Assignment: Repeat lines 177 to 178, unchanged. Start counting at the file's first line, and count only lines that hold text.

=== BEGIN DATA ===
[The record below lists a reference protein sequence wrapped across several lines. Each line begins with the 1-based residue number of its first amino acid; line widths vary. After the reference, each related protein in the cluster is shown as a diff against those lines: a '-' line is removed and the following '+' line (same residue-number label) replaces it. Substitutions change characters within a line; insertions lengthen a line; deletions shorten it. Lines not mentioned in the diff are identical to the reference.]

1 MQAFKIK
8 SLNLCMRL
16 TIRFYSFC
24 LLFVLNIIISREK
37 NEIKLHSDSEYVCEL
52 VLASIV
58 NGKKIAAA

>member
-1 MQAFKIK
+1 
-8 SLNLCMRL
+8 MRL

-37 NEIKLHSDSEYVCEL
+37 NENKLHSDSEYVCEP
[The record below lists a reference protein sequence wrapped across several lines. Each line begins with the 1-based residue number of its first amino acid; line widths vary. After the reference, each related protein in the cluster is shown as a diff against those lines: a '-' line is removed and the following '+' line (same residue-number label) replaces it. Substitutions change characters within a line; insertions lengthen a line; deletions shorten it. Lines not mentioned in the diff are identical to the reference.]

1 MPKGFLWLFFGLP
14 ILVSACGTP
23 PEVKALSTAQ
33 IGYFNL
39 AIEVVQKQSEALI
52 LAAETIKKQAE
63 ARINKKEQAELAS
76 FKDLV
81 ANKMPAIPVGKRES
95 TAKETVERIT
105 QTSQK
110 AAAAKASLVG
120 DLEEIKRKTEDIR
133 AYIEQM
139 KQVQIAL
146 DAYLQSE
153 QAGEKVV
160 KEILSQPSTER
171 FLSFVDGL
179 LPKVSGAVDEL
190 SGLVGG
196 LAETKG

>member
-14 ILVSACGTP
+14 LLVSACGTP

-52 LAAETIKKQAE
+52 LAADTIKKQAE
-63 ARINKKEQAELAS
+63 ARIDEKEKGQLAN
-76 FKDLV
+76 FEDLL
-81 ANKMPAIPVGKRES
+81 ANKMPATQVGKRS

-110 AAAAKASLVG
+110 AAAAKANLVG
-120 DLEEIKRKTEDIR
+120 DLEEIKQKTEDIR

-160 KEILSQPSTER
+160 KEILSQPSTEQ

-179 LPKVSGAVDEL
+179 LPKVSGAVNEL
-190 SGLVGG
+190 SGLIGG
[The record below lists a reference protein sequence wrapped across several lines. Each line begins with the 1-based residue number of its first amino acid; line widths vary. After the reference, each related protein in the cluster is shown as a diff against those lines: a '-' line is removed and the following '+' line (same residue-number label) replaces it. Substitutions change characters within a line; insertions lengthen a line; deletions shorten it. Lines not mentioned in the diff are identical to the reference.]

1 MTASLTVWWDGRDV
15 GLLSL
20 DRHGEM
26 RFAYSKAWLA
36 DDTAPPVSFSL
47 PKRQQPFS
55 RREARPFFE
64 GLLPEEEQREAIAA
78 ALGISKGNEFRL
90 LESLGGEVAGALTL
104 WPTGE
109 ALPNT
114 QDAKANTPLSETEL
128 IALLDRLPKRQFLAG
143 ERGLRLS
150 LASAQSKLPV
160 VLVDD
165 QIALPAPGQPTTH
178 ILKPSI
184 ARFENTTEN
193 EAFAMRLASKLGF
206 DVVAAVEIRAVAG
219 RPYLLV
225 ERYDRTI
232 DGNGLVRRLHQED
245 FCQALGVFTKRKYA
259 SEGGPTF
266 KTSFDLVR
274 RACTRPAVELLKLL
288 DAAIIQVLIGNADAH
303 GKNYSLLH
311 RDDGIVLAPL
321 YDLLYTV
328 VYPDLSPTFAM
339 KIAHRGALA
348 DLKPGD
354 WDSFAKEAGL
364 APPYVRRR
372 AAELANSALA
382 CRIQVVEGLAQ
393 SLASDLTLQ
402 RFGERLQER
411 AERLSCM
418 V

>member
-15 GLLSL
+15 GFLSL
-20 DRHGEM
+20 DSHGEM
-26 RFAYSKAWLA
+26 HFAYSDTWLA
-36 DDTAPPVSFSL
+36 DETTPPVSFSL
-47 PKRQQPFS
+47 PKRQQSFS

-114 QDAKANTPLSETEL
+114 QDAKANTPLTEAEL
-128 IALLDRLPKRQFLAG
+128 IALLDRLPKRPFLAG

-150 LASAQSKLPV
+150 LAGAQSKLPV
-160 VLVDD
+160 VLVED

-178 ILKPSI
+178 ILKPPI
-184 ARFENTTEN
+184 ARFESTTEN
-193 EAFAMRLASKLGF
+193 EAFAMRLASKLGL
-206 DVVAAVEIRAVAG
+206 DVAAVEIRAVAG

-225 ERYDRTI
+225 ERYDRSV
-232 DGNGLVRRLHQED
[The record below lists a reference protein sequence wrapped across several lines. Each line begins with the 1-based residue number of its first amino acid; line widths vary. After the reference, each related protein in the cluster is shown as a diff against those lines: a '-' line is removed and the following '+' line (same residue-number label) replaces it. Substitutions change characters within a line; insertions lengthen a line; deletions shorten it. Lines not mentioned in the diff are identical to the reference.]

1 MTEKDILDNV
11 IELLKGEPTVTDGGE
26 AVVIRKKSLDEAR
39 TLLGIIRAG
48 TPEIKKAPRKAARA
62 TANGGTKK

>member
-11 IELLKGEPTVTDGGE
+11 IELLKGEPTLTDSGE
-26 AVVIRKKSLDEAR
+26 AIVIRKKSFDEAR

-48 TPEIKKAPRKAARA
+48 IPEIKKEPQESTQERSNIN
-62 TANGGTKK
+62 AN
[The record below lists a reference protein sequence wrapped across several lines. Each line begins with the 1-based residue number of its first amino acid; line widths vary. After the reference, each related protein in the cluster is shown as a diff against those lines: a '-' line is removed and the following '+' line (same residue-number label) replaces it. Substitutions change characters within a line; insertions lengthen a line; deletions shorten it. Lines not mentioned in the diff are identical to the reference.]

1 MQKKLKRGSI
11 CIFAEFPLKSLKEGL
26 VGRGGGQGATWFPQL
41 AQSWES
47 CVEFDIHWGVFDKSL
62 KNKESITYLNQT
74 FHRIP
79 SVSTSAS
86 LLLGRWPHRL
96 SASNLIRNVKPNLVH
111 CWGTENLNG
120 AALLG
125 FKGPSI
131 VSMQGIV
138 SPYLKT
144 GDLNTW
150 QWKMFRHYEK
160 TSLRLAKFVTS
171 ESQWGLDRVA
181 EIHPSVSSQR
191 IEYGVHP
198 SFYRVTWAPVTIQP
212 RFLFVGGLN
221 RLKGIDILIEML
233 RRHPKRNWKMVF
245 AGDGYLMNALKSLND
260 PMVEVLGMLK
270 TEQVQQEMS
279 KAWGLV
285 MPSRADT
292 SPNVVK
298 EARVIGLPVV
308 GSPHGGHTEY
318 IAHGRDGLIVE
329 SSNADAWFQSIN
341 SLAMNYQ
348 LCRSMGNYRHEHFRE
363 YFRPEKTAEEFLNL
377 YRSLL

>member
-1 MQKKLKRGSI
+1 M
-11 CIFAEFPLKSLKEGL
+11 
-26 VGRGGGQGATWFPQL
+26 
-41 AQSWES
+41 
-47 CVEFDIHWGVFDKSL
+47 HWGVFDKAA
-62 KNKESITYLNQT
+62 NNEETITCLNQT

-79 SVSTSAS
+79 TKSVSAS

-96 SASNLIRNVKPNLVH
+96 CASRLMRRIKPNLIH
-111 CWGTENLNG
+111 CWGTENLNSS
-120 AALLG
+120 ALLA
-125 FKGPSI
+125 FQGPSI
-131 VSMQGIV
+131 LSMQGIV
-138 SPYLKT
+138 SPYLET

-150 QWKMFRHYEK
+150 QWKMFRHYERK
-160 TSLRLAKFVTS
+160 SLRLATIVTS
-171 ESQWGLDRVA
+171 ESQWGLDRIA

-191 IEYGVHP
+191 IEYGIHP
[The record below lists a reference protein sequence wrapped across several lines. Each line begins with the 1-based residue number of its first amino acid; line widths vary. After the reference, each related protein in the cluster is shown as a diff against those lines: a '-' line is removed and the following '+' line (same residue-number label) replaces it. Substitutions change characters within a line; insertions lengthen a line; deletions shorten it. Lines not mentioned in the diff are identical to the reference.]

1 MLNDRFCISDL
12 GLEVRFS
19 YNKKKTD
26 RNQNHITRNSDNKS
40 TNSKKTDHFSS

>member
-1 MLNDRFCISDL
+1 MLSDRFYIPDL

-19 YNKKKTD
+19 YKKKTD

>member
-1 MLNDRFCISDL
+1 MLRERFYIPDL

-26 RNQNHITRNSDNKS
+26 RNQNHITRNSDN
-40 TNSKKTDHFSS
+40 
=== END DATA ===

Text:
245 AGDGYLMNALKSLND
260 PMVEVLGMLK